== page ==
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Israel tightens travel restrictions over new COVID variant

Israel says it will ban the entry of all foreigners into the country, making it the first nation to shut its borders completely in response to a new and potentially more contagious coronavirus variant.

Prime Minister Naftali Bennett said the ban, pending government approval, would last 14 days.

Officials hope within that period there will be more information on how effective COVID-19 vaccines are against Omicron, which was first detected in South Africa and has been dubbed a “variant of concern” by the World Health Organization.

“Our working hypotheses are that the variant is already in nearly every country,” Interior Minister Ayelet Shaked told N12’s Meet the Press. “And that the vaccine is effective, although we don’t yet know to what degree.”

The ban will come into effect at midnight on Sunday. A travel ban on foreigners coming from most African states was imposed on Friday.

Dr Ran Balicer, head of the government’s advisory panel on COVID-19, told Israel’s Kan public radio the new measures were necessary for the “fog of war” surrounding the new variant, saying it was “better to act early and strictly” to prevent its spread.

On Saturday, Israel said it detected the new strain in a traveller who had returned from Malawi and was investigating seven other suspected cases. The seven people included three vaccinated individuals who all were placed in isolation.

‘All this uncertainty’

“The entry of foreign nationals into Israel is banned except for cases approved by a special committee,” the prime minister’s office said in a statement.

Israeli citizens will be required to present a negative PCR test and quarantine themselves for three days if they have been vaccinated against the coronavirus and seven days if they have not. It was only four weeks ago that Israel reopened its borders to foreign tourists after a prolonged closure because of COVID.

Al Jazeera’s Harry Fawcett, reporting from West Jerusalem, called the new measures “extremely stringent” and said they marked a major reversal of a policy that allowed in foreign tourists at the beginning of November.

“They are the result of a late night emergency meeting of the coronavirus cabinet, which took place on Saturday evening after a brief announcement from Naftali Bennett that Israel needed to act very quickly in the midst of all this uncertainty and not risk the progress already gained against the coronavirus.”

The new measures will also require all Israelis entering the country, including those who are vaccinated, to quarantine.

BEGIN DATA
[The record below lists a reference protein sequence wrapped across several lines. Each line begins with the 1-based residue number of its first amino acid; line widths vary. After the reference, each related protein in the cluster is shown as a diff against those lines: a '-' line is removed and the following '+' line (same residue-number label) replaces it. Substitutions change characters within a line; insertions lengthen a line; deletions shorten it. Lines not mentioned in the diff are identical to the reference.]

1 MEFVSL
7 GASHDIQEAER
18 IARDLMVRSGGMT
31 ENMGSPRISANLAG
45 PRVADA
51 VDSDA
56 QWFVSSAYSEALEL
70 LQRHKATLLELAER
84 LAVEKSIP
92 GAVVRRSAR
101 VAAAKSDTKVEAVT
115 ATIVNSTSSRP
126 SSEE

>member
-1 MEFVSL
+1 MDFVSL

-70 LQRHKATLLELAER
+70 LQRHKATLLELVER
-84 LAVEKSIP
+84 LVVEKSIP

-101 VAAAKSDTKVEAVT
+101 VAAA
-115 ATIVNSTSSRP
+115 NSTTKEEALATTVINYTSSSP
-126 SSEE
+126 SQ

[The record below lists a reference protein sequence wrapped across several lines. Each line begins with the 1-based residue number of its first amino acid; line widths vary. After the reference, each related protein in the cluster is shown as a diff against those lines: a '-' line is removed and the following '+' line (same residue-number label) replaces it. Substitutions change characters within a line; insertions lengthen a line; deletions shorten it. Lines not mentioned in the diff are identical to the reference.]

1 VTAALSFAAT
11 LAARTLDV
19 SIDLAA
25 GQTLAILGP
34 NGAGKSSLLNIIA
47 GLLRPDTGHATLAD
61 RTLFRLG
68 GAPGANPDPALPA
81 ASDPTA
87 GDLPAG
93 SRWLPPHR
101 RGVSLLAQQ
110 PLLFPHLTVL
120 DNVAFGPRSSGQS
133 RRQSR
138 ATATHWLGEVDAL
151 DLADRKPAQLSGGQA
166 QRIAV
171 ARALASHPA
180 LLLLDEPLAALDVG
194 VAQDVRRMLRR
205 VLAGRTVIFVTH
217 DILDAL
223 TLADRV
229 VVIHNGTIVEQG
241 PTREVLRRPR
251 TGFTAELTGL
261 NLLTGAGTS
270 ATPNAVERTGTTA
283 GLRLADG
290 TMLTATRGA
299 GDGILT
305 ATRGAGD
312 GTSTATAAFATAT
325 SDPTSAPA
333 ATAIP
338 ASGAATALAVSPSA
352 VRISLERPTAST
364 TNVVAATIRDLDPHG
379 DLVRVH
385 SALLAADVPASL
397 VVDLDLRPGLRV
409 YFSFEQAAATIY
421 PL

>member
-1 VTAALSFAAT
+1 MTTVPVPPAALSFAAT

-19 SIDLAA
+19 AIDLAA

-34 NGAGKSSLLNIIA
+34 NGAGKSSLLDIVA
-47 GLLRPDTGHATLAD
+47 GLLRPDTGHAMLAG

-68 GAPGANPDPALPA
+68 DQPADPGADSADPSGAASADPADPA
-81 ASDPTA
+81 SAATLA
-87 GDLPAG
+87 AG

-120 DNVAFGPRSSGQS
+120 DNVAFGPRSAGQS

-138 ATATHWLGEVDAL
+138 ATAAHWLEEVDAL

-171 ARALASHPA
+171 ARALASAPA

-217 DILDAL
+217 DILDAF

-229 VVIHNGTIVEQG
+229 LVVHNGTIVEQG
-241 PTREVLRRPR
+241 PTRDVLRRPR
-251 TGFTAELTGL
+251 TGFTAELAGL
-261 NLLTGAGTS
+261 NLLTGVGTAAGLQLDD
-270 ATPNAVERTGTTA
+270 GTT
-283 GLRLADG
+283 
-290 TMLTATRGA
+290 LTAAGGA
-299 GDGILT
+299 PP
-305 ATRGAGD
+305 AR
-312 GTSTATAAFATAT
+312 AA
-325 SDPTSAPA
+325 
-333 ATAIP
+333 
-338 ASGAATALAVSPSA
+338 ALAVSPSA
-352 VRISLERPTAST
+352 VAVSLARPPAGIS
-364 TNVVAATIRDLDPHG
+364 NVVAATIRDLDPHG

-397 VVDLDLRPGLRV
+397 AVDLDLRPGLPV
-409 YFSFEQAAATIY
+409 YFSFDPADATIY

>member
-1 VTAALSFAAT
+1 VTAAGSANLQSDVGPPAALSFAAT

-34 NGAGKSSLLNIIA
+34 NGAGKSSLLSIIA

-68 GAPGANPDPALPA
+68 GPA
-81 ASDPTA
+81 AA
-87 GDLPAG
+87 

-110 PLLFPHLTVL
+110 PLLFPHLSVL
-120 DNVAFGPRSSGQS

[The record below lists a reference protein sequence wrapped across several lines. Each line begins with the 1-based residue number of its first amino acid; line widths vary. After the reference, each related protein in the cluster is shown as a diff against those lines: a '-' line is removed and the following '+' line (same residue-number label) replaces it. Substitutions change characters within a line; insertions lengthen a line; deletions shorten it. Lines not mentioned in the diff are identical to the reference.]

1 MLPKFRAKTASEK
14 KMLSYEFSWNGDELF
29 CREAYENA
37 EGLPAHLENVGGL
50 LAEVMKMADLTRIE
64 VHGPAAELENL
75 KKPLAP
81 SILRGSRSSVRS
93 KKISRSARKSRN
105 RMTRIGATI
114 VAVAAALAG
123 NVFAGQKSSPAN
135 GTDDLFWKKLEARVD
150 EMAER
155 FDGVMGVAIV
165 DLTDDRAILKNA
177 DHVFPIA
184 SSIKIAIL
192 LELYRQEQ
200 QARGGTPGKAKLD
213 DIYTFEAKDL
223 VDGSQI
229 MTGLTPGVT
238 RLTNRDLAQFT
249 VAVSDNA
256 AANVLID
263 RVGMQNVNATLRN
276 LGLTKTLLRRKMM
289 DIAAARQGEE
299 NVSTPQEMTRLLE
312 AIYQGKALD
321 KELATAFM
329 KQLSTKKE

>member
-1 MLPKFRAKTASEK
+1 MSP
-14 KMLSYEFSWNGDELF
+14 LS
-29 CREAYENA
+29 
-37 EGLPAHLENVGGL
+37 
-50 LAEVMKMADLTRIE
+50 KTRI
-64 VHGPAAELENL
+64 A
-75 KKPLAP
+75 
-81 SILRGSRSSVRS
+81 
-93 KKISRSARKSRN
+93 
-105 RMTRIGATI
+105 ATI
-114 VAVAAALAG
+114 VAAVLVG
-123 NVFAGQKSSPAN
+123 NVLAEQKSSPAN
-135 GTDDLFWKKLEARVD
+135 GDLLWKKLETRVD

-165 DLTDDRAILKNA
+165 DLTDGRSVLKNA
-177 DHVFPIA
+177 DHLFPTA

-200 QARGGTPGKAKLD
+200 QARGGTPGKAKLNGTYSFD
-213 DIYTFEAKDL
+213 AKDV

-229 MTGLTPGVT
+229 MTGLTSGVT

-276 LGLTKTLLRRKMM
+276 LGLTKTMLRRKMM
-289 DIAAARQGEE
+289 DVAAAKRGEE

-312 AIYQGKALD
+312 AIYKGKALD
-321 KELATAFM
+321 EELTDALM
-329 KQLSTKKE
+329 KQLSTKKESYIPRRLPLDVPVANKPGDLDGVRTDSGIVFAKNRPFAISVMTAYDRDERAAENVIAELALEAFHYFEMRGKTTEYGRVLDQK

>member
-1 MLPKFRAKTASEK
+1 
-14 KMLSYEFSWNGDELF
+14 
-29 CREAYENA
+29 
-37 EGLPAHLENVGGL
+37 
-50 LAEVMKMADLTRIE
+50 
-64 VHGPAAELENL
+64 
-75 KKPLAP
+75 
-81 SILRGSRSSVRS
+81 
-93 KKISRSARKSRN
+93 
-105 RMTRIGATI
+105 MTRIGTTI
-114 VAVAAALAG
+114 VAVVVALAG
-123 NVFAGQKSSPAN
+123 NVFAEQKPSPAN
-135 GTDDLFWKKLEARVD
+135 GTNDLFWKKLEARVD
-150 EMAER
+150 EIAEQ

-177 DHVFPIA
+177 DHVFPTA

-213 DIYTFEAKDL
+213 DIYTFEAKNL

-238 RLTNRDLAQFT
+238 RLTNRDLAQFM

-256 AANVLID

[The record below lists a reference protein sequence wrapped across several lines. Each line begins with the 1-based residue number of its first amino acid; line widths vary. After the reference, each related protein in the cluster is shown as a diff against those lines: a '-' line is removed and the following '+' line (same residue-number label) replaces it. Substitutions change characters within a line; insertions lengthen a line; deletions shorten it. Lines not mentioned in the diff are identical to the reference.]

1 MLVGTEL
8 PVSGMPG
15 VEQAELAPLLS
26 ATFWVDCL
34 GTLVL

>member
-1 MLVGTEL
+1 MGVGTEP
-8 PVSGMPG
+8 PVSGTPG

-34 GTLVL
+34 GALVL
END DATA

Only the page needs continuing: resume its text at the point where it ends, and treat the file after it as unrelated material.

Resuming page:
Fawcett said Israelis who are vaccinated will have to quarantine for a minimum of three days, while those who are unvaccinated will have to quarantine for seven days.

He added, “And if coming back from one of the newly red-listed African countries, they will have to go into a government quarantine hotel, until they test negative.”

Separately, Bennett said the Shin Bet counterterrorism agency’s phone-tracking technology will be used to locate carriers of the new variant to curb its transmission to others.

Used on and off since March 2020, the surveillance technology matched virus carriers’ locations against other mobile phones nearby to determine with whom they had come into contact.

Israel’s Supreme Court this year limited the scope of its use after civil rights groups mounted challenges over privacy concerns.

The variant – which has also been detected in Belgium, the Netherlands, Botswana, Hong Kong, Italy, Germany, and the United Kingdom – has sparked global concern and a wave of travel curbs, although epidemiologists say such restrictions may be too late to stop Omicron from circulating globally.

About 57 percent of Israel’s 9.4 million population is fully vaccinated, according to the health ministry, which means they have either received a third shot of the Pfizer/BioNTech vaccine or it has not yet been five months since they received their second dose.

Israel has recorded 1.3 million confirmed cases of COVID-19 and more than 8,000 fatalities since the pandemic began.

Scientists in South Africa said on Thursday they detected the new B.1.1.529 variant with at least 10 mutations, compared with two for Delta or three for Beta.

The strain was of “serious concern” and was blamed for a surge in infections, authorities in South Africa said.

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